Simplicity 4047, 1950s Blouse plus Another Tweed Ride Hat

Simplicity 4047 Thumbnail

I first made this pattern in 2007 and always planned to return to it.  It's a gorgeous style, and unusual.

The neckline with little cut-on collar is remarkably similar to this insanely beautiful L'Wren Scott (a more brightly-lit runway shot shows two rows of decorative buttons down the front--for which I do not care--and princess seams).  One thing I really like about the Simplicity neckline is that the centers have an inward curve.  Very graceful.

When I pulled out the pattern pieces, I was first struck cut this out along the smallest size line.  When my mom taught me to sew, she made me cut out the pattern along the largest size line, pin it to the tissue at the desired size, and then cut underneath the tissue at the desired size.  I truly HATED this.  Cutting is hard enough, but cutting underneath the tissue at the precisely the right spot was just horrible.  So when I started buying my own patterns, I just cut them out at the right size.

Well, then came the day when I realized I likely wouldn't be the same size forever, and that perhaps it might make sense to preserve the larger sizes.  Don't you hate it when your mom is right?  Anyway, I just added random increments of width at the waist and hip.

The other thing was that about 1 1/2 inches of length had been folded out of the upper bodice front and back.  It seemed odd, as I usually don't have to shorten above the waist due to my long torso (yes, my legs really are that short; you should see me running), but I figured I must have had a reason.  1 1/2 inches seemed way too much so I reduced it to 1 inch and went on my merry way.

Why, self of 2007?  Why did you screw me like that?  If anything, this could stand to have 1/2 inch of *additional* length.  So I got this put together and the upper bodice was ridiculously short.  The waist line is supposed to hit approximately at natural waist, and this was practically an Empire line.  Why, I ask again, why?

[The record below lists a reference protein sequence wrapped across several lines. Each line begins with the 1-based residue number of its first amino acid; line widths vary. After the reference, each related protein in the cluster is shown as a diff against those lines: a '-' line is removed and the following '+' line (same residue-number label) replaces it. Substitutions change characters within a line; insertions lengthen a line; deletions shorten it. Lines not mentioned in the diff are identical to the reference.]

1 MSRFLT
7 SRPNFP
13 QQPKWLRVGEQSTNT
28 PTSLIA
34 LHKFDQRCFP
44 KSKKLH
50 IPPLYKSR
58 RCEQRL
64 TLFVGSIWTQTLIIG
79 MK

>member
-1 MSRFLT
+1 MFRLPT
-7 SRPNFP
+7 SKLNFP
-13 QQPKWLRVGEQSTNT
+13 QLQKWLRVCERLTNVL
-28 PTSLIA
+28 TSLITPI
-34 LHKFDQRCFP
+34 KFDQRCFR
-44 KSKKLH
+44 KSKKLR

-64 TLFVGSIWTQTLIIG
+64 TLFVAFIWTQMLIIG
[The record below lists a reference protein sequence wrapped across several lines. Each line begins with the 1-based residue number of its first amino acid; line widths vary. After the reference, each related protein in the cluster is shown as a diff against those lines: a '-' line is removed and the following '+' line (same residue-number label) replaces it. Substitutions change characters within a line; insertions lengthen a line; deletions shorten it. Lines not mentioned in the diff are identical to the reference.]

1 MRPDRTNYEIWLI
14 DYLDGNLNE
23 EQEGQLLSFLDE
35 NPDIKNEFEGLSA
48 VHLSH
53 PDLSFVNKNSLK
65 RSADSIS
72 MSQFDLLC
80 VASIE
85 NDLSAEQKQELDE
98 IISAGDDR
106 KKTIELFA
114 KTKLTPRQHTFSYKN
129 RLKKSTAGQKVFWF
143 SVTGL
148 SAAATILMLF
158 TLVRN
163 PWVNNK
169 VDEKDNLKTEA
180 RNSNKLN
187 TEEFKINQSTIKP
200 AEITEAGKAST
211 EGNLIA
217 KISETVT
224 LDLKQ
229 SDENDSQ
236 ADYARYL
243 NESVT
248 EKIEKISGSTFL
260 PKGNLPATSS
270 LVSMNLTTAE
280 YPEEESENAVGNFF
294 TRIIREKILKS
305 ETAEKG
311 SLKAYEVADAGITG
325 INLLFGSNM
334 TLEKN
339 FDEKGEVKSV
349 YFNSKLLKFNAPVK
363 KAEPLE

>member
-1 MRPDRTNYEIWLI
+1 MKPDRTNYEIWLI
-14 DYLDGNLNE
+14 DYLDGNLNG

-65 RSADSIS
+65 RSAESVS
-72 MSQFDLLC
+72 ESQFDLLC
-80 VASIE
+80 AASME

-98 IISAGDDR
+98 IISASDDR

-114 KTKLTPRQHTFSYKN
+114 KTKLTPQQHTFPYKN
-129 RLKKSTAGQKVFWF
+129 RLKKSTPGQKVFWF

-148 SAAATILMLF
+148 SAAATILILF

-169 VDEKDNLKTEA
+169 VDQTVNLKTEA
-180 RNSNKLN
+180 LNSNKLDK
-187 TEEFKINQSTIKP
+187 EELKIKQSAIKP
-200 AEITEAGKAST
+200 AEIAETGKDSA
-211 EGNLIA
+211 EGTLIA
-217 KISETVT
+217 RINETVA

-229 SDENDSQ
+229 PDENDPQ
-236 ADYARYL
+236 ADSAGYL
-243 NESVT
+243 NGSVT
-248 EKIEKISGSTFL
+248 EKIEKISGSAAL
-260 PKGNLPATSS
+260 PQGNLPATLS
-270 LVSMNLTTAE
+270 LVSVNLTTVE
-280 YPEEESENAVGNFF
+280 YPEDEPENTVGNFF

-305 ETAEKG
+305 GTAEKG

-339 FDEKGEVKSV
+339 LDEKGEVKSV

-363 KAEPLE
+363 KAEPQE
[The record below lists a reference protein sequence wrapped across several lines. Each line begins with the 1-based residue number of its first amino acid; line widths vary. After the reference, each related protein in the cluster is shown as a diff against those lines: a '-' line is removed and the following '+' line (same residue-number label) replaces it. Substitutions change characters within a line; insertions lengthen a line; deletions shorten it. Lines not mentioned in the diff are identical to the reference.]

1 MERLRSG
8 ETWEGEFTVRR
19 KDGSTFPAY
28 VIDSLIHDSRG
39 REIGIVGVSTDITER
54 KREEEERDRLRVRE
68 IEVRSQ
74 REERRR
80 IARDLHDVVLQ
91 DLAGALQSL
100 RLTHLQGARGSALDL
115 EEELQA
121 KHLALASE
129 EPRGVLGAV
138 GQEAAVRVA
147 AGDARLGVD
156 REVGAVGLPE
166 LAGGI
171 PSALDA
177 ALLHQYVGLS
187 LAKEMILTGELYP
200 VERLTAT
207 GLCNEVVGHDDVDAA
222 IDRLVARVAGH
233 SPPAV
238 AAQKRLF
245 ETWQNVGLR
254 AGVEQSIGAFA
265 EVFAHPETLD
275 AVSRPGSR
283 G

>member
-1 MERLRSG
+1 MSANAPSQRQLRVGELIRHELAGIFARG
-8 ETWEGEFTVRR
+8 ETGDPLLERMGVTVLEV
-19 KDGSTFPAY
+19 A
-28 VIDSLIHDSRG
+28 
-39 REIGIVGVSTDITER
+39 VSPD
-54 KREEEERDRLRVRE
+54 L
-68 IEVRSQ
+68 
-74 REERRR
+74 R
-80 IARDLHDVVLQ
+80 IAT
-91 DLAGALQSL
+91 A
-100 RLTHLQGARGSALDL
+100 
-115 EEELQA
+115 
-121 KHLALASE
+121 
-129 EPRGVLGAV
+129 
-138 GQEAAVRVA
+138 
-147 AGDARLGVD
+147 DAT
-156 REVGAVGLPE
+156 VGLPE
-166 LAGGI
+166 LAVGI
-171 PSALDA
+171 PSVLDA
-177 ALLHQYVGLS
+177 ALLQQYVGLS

Ugh.  I found a piece of scrap large enough to cut out a waist insert 2 1/2 inches wide (including seam allowances).  In the end, the waist insert is a nice design feature, but it was way more trouble than it ought to have been.

Trim at Front Neckline

The key to the neckline is clipping all the way to the stitching at the corner, and trimming the seam allowance at the center.  I am pretty happy with the sharpness.  The corners are good and fairly sharp.  The only issue is there is still a tiny bit of wrinkling underneath the corners.


One thing I did remember from making this the first time is that I desperately needed a broad back adjustment.  The first version of this was from a shreddy dupioni, and the fabric disintegrated at the darts the first time I wore it because I didn't have enough movement across the back.  I did not know what I needed then, but luckily through the magic of the internet I now know how to fix the problem.  I now have plenty of movement at the expense of a fairly unsightly back view where the excess ease sits when I lower my arms; I consider this a worthwhile trade.

Lined Upper Bodice

Another thing I remembered was that the facings were horrible.  This really must be lined.  I lined only the upper bodice, and stitched the lining to the seam allowance at the waistline by hand.

Interface Edges of LIning

To make sure that the neckline would be crisp, I used the facing pieces to interface the edges of lining.  I should not have interfaced the sleeve edge, as it is a little too stiff and the various seam allowances show through a bit.  However, it worked well for the neckline.  I stitched the edges of the interfacing down, so that if the glue unadheres the interfacing won't flap around inside.